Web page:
Monday, August 27, 2012

Egg Substitutions, a work in progress...

Tonight I tried to make gluten-free, egg free (ie. Vegan) pancakes.  Epic fail.  First I tried just adding one TBS of coconut oil in place of the egg.  Fail.  Then I tried adding the "flax seed + boiling water" substitution.  Another fail.  I miss eggs!!!  Most of the recipes for Vegan Pancakes that I have found use banana as a substitute, which is not an option during the strict diet phase of the Candida Diet.  If anyone knows of a simple, easy, Vegan Gluten-Free pancake recipe, please let me know.  Or, I will just miss breakfast for the next three months.  

Below is a great overview of egg subs and how they are best used, most of which I either just haven't mastered or possibly don't work with a gluten free diet.  I'm guessing the "you can safely omit the egg" from pancakes part only applies to non-gluten-free pancakes.  I looked at the EnerG egg replacer at the grocery store and it had too many additive for my personal preference (including Sodium Carboxymethycellulose, Methylcellulose- neither of which I can pronounce and there for do not wish to consume).  And so my quest for a simple Vegan gluten-free pancake continues.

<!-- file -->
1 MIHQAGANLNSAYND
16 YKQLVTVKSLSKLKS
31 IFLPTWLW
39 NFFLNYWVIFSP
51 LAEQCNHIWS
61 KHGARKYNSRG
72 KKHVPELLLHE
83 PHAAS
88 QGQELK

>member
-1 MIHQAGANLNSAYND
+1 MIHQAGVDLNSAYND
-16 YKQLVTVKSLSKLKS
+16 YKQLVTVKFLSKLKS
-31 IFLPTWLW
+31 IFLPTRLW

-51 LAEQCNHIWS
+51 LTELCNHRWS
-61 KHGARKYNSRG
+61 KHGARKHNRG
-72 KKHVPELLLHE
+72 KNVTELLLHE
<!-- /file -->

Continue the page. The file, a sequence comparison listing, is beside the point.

General Egg Substitutions
1 egg = 2 heaped tbsp potato starch or arrowroot powder
1 egg = 1 small banana (or 1/2 big one)
1 egg = 2 tbsp cornstarch + 2 tbsp water
1 egg = 1/4 cup silken tofu
1 egg = 1/4 cup applesauce
1 egg = 1 tbsp ground flaxseeds + 2-3 tbsp warm water
1 egg = 1 tbsp soy flour + 1 tbsp water
1 egg = 2 tbsp vinegar dissolved in 1/2 cup water
1 egg = 1/4 cup fruit puree + 1/2 tsp baking powder

In a cake, the eggs serve as a leavening agent, helping to make the cake light and fluffy. In baked goods such as cookies and muffins, the eggs add moisture and act as a binder, gluing all the other ingredients together. Sodepending on what you are baking, you may need to choose an egg-substitute that works the best.

Flat foods such as pancakes and cookies don't rely on eggs for lift, so you can safely omit the egg from the recipe; however, it's a good idea to add a tablespoon or two of additional liquid like milk, fruit juice, or water to restore the recipe to its original moisture content.

Savoury Recipes